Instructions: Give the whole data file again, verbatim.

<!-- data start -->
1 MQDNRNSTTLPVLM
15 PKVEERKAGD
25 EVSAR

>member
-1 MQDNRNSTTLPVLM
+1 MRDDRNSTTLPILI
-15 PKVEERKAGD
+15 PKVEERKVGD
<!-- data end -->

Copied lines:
1 MQDNRNSTTLPVLM
15 PKVEERKAGD
25 EVSAR

>member
-1 MQDNRNSTTLPVLM
+1 MRDDRNSTTLPILI
-15 PKVEERKAGD
+15 PKVEERKVGD